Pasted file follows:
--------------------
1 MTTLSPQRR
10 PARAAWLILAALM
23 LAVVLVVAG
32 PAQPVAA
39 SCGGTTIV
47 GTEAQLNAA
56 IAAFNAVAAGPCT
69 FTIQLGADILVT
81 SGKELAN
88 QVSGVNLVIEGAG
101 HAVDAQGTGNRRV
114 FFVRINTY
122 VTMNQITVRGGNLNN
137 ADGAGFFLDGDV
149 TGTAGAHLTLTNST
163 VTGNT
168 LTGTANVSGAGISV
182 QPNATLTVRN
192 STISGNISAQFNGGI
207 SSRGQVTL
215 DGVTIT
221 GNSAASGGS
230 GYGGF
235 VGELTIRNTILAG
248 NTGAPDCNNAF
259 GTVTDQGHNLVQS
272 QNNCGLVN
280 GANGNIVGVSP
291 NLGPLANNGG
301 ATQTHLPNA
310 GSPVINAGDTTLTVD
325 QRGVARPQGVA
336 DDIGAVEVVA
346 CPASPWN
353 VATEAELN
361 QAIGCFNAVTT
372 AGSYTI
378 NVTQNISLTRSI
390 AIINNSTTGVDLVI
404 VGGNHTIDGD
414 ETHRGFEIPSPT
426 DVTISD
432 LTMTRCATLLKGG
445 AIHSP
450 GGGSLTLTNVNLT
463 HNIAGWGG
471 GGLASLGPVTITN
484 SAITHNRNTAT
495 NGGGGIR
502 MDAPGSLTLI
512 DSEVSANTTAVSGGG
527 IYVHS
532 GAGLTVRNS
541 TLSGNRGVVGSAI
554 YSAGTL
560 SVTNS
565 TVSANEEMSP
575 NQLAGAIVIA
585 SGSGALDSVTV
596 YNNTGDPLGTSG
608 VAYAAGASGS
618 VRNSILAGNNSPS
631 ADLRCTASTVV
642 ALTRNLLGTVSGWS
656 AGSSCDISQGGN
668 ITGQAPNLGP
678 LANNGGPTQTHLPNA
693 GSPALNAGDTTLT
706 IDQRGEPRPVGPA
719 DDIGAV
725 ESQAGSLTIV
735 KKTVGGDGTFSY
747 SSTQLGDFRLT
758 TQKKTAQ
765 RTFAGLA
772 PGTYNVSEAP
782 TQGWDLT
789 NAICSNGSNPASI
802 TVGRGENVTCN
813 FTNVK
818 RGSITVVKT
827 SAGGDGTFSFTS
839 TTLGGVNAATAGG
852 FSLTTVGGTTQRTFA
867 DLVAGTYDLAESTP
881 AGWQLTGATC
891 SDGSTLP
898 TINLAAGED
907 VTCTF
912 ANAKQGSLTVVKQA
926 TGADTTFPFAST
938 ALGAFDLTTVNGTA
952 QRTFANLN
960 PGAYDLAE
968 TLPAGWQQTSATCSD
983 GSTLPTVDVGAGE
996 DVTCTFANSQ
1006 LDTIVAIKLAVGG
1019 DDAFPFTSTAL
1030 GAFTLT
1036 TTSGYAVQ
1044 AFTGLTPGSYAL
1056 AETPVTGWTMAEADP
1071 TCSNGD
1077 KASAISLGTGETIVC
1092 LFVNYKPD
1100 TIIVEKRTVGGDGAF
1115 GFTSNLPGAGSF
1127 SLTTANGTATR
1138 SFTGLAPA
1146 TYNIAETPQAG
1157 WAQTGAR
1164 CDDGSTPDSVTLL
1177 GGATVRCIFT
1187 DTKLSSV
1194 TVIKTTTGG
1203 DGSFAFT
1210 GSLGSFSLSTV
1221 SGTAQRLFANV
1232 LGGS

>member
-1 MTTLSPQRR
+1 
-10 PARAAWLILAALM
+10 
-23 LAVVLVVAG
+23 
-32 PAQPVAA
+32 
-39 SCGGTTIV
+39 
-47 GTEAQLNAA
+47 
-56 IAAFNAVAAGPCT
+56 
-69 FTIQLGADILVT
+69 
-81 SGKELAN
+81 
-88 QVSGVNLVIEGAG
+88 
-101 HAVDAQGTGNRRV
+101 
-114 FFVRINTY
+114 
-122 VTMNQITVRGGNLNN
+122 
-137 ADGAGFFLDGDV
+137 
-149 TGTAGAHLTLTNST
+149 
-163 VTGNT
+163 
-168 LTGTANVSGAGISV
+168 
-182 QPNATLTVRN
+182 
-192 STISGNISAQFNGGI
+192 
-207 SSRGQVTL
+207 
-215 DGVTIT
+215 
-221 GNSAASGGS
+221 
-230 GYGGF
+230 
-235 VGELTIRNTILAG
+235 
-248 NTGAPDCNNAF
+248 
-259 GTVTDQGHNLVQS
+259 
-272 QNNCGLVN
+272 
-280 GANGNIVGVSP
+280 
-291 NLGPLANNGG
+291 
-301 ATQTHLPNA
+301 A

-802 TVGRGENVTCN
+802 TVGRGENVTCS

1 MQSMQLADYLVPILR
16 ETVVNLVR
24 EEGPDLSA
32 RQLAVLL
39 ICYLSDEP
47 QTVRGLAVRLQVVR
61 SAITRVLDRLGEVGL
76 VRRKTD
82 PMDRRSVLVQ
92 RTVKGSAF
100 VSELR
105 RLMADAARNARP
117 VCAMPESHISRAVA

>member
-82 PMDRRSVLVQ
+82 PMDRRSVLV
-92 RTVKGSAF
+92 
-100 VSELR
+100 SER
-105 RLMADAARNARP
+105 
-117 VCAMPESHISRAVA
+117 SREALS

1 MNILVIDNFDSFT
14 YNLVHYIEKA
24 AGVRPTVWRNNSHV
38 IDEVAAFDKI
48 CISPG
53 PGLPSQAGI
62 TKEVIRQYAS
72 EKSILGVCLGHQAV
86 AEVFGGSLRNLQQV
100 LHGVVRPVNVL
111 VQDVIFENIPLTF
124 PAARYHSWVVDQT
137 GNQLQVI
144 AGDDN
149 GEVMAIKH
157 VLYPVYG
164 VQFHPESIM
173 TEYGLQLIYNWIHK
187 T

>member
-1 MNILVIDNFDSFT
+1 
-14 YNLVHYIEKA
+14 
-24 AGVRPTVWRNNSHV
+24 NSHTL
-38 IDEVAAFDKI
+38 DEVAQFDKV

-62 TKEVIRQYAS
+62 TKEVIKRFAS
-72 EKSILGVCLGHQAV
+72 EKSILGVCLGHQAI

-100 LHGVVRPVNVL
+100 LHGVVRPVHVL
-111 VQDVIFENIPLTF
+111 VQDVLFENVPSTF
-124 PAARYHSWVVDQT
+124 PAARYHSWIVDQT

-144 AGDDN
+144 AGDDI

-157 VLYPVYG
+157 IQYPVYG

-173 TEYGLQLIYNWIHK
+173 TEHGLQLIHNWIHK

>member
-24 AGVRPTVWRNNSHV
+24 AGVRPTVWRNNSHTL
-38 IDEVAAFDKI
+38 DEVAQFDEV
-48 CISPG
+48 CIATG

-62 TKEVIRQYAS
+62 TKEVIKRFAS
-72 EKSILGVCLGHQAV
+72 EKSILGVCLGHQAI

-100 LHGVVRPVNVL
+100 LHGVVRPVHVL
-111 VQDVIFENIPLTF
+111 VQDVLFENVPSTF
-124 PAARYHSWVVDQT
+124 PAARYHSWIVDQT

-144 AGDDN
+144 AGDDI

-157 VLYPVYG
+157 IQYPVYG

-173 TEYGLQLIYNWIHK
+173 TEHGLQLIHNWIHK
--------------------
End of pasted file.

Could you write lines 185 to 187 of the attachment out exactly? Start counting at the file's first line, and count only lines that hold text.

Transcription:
16 ETVVNLVR
24 EEGPDLSA
32 RQLAVLL